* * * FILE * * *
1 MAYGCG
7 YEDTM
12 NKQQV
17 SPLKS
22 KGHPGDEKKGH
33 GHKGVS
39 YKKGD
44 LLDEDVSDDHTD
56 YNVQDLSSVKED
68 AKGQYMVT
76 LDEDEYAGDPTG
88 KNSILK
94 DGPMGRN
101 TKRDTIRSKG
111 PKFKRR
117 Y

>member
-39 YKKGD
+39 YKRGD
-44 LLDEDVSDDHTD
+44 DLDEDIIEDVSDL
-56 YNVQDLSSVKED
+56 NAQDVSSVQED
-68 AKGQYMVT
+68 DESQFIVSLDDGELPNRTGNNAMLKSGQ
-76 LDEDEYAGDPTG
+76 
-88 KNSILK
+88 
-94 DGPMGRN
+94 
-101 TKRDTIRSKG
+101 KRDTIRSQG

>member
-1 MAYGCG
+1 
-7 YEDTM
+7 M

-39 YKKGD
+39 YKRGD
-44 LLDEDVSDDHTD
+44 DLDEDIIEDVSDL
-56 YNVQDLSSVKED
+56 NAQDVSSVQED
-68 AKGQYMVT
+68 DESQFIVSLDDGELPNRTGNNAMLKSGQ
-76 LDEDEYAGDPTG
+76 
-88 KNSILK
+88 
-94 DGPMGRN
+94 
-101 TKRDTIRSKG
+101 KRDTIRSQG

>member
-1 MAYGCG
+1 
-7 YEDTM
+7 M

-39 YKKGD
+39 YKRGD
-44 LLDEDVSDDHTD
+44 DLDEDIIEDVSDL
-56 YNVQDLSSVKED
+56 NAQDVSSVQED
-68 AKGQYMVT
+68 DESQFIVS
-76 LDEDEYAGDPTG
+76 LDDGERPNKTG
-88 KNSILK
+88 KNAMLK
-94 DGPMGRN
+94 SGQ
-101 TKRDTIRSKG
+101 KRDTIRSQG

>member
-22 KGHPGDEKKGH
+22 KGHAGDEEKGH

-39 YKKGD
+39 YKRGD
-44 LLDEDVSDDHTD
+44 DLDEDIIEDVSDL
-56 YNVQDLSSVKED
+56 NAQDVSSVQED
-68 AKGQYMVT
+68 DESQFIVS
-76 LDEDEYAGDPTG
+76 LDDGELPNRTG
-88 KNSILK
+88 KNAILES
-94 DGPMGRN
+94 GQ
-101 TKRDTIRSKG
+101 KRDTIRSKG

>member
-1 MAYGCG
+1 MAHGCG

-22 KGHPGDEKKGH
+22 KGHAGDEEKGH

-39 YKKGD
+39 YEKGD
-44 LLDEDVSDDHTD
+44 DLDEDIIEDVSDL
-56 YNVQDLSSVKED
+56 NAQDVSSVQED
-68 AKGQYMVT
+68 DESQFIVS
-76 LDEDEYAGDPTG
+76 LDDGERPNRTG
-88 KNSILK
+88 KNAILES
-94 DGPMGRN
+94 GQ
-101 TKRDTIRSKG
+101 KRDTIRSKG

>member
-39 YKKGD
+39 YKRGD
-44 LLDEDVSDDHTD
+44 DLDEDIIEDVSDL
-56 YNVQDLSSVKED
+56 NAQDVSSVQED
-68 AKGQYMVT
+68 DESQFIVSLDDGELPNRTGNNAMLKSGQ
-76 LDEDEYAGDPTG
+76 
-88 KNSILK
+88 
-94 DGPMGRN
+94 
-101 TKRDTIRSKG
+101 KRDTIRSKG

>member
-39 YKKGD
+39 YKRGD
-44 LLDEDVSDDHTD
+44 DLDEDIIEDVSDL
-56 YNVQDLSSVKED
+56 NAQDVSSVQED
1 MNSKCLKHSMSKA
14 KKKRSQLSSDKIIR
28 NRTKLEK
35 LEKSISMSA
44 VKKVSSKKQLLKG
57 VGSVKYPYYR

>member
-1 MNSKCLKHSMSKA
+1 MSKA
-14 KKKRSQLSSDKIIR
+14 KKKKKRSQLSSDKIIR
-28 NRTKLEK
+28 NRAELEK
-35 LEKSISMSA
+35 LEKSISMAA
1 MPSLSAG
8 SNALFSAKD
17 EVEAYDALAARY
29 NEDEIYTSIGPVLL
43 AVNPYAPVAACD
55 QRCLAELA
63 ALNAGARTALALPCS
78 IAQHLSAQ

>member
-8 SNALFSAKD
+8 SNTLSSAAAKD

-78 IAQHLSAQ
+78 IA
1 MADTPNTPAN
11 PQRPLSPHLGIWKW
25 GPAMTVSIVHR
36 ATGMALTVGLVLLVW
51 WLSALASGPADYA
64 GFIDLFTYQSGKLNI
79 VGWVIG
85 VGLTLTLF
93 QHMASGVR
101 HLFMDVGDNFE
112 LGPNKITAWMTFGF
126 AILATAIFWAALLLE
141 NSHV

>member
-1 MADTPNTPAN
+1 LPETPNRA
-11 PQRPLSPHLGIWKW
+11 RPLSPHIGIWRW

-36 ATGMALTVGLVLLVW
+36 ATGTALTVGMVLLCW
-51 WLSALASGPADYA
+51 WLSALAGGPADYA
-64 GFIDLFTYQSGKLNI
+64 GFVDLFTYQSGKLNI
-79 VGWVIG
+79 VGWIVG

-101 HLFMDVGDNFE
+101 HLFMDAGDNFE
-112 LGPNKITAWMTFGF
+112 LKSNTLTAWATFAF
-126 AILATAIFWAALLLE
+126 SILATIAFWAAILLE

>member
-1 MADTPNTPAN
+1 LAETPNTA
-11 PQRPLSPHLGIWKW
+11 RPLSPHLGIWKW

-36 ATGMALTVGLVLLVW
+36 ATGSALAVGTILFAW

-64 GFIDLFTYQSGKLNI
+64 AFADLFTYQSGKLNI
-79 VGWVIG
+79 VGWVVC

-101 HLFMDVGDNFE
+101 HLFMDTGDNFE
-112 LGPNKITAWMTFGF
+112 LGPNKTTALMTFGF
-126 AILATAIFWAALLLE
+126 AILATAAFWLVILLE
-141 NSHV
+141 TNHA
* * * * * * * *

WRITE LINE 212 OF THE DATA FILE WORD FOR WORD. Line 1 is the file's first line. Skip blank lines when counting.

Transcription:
+101 HLFMDTGDNFE